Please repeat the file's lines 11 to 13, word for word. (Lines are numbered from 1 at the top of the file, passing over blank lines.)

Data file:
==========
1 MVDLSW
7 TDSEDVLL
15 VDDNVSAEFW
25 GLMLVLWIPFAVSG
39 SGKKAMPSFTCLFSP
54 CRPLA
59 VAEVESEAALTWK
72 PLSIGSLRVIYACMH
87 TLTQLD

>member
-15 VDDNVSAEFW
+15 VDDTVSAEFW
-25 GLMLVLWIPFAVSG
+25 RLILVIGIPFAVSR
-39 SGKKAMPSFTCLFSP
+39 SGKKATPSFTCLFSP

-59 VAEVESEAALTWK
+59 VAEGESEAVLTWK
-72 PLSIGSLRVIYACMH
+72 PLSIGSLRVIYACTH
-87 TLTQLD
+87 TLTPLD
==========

-15 VDDNVSAEFW
+15 VDDTVSAEFW
-25 GLMLVLWIPFAVSG